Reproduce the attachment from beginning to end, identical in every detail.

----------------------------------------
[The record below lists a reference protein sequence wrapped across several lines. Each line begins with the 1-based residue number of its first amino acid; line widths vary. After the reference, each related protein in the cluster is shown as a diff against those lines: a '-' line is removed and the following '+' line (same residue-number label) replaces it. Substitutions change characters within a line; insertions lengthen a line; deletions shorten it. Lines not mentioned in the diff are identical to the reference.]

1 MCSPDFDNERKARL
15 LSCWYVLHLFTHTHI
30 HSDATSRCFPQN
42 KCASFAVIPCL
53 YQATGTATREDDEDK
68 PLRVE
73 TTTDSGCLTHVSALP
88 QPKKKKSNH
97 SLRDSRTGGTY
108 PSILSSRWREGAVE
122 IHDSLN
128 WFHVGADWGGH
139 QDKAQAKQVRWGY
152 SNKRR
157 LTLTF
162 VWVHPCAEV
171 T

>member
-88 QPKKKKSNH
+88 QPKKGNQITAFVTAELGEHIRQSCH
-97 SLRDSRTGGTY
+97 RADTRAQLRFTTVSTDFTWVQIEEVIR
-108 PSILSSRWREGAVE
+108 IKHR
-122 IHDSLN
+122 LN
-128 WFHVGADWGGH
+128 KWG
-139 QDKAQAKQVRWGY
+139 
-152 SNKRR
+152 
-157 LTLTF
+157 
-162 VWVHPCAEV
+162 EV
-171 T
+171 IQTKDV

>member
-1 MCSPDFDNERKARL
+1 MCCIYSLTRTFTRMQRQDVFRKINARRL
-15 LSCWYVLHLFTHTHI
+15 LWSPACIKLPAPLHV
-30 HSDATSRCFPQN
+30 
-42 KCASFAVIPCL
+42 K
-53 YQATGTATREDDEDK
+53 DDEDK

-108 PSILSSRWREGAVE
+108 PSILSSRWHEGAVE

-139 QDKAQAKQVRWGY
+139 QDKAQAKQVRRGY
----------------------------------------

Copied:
[The record below lists a reference protein sequence wrapped across several lines. Each line begins with the 1-based residue number of its first amino acid; line widths vary. After the reference, each related protein in the cluster is shown as a diff against those lines: a '-' line is removed and the following '+' line (same residue-number label) replaces it. Substitutions change characters within a line; insertions lengthen a line; deletions shorten it. Lines not mentioned in the diff are identical to the reference.]

1 MCSPDFDNERKARL
15 LSCWYVLHLFTHTHI
30 HSDATSRCFPQN
42 KCASFAVIPCL
53 YQATGTATREDDEDK
68 PLRVE
73 TTTDSGCLTHVSALP
88 QPKKKKSNH
97 SLRDSRTGGTY
108 PSILSSRWREGAVE
122 IHDSLN
128 WFHVGADWGGH
139 QDKAQAKQVRWGY
152 SNKRR
157 LTLTF
162 VWVHPCAEV
171 T

>member
-88 QPKKKKSNH
+88 QPKKGNQITAFVTAELGEHIRQSCH
-97 SLRDSRTGGTY
+97 RADTRAQLRFTTVSTDFTWVQIEEVIR
-108 PSILSSRWREGAVE
+108 IKHR
-122 IHDSLN
+122 LN
-128 WFHVGADWGGH
+128 KWG
-139 QDKAQAKQVRWGY
+139 
-152 SNKRR
+152 
-157 LTLTF
+157 
-162 VWVHPCAEV
+162 EV
-171 T
+171 IQTKDV

>member
-1 MCSPDFDNERKARL
+1 MCCIYSLTRTFTRMQRQDVFRKINARRL
-15 LSCWYVLHLFTHTHI
+15 LWSPACIKLPAPLHV
-30 HSDATSRCFPQN
+30 
-42 KCASFAVIPCL
+42 K
-53 YQATGTATREDDEDK
+53 DDEDK

-108 PSILSSRWREGAVE
+108 PSILSSRWHEGAVE

-139 QDKAQAKQVRWGY
+139 QDKAQAKQVRRGY